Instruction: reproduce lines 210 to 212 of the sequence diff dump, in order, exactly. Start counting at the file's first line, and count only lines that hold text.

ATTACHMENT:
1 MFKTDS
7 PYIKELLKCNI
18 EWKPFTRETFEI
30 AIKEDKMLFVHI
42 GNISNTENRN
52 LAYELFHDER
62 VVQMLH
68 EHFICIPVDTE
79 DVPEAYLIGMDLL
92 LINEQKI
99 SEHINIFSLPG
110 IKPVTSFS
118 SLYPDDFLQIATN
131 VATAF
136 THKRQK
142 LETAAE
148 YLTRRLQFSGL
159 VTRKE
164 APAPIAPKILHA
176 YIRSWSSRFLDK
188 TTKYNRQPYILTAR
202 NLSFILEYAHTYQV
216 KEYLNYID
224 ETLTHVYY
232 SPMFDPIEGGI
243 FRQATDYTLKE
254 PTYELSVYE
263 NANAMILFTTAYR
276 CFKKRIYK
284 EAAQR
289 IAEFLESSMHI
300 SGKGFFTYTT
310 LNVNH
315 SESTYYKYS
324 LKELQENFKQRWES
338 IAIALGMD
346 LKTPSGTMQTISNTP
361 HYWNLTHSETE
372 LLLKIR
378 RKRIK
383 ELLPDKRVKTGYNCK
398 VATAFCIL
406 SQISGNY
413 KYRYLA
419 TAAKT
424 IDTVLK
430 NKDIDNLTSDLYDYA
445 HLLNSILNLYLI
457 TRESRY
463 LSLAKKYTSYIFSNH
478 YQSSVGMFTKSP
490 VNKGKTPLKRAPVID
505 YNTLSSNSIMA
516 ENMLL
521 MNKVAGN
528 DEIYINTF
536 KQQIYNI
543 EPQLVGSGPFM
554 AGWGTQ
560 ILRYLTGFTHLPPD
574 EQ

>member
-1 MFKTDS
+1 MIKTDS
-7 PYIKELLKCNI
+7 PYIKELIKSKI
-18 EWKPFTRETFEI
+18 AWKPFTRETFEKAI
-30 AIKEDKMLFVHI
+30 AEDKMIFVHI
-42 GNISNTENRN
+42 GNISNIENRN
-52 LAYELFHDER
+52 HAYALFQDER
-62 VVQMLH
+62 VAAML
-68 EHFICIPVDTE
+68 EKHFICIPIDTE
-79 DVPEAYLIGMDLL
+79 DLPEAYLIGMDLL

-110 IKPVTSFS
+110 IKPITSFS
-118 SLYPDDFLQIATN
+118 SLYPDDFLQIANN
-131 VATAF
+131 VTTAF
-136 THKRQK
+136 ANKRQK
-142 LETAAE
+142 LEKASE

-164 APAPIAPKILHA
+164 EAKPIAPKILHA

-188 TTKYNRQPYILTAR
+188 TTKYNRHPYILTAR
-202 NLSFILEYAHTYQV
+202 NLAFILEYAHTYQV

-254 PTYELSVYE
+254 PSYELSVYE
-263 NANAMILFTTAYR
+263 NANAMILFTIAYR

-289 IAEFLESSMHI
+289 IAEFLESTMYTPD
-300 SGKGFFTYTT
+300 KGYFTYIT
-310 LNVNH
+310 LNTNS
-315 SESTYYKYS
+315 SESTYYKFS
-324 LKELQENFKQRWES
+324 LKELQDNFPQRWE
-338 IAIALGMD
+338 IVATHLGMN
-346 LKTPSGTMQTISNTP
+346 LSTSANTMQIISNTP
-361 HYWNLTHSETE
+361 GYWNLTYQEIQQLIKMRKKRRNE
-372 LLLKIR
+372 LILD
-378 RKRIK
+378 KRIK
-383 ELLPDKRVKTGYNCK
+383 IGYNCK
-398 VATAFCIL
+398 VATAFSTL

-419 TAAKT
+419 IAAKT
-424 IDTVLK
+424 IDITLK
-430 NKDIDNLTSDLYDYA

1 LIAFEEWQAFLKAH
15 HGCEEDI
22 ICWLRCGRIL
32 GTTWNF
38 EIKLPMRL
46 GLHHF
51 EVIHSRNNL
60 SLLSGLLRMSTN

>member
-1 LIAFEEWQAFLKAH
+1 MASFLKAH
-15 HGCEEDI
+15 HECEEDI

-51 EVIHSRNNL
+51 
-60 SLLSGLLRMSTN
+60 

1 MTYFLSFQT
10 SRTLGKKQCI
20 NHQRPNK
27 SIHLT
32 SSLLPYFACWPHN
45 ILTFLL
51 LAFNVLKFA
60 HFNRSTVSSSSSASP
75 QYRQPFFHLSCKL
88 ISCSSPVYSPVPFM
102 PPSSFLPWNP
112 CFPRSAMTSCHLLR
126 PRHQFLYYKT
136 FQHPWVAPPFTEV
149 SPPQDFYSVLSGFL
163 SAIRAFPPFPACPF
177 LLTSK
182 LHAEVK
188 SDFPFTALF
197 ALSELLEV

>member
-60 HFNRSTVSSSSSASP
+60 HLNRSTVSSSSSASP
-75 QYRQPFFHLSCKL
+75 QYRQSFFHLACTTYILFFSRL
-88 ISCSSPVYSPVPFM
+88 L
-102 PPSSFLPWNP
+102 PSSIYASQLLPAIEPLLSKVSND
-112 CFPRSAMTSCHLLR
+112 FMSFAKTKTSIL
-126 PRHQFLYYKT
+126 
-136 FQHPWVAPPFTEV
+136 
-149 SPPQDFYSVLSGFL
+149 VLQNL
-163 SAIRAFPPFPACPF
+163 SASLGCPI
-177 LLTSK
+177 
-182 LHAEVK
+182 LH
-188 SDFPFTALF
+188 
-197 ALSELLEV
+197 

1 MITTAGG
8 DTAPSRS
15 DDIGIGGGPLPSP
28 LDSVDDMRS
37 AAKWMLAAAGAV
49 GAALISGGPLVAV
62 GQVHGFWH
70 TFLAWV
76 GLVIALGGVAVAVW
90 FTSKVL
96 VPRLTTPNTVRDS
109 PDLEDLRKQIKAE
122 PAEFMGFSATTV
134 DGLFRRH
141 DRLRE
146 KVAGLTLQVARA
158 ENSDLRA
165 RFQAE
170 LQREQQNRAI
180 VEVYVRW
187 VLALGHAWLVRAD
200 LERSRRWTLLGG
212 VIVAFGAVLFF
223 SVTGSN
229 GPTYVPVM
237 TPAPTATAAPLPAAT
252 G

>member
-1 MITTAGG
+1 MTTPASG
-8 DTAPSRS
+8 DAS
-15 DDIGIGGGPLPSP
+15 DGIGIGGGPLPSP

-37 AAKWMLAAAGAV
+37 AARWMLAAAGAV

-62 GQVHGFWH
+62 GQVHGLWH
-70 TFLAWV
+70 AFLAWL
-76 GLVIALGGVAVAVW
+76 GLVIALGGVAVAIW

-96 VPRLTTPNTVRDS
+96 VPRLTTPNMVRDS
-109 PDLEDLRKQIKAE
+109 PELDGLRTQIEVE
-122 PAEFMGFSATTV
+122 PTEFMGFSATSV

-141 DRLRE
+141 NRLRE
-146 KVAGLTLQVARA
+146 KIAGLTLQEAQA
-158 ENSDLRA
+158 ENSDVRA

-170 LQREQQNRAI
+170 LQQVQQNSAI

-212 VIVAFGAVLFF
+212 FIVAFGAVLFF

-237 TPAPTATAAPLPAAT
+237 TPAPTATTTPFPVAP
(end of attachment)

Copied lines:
158 ENSDLRA
165 RFQAE
170 LQREQQNRAI